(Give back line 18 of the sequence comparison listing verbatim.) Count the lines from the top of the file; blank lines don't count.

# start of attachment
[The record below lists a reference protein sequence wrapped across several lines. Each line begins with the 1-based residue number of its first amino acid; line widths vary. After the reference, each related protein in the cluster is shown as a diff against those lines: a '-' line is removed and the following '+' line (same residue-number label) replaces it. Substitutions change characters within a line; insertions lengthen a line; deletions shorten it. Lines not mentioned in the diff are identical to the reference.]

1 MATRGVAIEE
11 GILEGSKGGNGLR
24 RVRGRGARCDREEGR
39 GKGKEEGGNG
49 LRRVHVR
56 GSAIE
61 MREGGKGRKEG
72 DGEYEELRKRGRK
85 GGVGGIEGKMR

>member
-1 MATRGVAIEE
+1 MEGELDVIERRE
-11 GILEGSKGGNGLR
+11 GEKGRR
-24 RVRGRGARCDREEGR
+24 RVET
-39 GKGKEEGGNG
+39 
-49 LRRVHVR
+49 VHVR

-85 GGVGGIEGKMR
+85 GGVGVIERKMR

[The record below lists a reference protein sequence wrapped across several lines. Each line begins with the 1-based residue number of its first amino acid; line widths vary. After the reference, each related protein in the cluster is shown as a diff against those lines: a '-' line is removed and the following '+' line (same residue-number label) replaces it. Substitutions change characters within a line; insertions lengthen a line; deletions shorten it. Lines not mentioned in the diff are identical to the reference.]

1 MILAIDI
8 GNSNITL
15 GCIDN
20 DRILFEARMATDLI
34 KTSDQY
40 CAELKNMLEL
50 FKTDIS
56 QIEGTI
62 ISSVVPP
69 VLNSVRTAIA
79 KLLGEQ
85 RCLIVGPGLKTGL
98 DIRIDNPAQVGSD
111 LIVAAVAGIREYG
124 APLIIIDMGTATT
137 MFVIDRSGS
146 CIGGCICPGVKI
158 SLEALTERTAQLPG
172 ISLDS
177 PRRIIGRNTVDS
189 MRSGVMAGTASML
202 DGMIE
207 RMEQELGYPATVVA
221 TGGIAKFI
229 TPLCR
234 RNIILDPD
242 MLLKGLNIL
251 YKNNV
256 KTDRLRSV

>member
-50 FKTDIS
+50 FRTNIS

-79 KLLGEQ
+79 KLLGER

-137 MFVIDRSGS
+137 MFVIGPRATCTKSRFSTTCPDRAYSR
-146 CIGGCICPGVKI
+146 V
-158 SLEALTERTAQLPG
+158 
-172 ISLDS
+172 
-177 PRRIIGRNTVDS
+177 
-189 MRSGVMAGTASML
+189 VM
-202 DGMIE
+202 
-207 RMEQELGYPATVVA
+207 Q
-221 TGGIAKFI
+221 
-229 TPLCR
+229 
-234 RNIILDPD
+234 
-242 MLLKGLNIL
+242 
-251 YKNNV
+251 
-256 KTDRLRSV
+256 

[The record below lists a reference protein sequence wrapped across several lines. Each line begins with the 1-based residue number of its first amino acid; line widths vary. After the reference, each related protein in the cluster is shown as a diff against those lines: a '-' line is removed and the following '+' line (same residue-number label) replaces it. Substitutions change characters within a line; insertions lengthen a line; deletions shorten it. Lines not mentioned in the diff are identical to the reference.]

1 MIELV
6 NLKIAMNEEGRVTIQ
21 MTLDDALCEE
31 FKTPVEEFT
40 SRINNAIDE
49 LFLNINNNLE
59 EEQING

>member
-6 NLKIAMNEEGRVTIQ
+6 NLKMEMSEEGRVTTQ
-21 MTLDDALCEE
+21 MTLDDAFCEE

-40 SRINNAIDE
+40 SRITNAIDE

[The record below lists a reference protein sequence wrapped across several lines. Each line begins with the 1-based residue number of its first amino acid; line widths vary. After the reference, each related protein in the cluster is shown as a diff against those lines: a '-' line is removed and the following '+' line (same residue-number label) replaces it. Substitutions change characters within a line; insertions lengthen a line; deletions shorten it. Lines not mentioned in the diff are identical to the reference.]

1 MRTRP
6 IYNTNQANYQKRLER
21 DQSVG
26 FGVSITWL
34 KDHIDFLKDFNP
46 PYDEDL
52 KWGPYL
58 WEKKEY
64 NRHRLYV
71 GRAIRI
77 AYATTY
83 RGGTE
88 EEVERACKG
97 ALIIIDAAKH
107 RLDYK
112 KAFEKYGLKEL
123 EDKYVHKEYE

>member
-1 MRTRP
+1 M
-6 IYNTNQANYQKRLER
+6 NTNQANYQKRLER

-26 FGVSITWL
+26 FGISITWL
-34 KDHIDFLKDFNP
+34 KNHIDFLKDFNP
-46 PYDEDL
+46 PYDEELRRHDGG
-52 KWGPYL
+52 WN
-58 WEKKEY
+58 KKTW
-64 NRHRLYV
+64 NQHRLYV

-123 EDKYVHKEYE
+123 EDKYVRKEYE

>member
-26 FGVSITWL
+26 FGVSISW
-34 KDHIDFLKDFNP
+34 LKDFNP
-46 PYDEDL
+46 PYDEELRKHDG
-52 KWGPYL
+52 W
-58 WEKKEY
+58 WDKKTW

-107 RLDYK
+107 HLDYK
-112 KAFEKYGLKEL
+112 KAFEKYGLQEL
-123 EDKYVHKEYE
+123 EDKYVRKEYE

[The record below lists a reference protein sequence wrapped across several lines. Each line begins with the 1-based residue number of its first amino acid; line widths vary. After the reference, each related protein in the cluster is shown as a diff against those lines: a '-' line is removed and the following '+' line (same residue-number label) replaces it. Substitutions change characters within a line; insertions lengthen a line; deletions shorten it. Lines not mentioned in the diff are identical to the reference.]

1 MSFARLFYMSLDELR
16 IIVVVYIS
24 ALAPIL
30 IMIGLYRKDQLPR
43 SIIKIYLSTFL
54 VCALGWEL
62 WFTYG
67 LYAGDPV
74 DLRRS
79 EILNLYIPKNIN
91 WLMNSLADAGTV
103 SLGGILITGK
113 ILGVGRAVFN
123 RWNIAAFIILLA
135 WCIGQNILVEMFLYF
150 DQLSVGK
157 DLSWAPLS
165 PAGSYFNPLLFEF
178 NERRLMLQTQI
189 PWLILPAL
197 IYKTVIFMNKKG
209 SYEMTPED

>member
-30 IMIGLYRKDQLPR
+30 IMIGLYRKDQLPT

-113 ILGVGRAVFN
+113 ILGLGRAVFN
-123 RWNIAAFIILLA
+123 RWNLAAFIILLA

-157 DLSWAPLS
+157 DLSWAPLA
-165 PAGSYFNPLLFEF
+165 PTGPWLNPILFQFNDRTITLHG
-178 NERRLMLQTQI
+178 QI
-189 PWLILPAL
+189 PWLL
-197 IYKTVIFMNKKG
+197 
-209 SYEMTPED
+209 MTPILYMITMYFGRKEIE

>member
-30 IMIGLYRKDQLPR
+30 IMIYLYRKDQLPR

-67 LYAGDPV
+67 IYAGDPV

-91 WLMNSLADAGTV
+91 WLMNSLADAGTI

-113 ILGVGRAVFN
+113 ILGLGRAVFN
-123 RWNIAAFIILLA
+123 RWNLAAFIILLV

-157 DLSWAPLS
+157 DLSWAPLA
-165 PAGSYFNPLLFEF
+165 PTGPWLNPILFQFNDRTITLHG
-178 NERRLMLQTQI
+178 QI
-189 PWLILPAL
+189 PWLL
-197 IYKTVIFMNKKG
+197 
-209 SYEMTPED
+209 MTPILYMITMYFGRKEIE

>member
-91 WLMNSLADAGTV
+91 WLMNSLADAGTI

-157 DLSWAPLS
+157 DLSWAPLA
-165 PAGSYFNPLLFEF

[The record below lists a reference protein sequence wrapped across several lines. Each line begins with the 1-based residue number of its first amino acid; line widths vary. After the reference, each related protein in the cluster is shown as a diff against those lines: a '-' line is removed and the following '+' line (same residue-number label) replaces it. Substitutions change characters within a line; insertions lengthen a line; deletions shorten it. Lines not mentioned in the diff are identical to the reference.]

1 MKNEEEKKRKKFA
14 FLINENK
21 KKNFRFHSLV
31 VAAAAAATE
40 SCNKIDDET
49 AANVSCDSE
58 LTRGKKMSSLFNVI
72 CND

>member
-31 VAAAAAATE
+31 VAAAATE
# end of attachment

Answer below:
-39 GKGKEEGGNG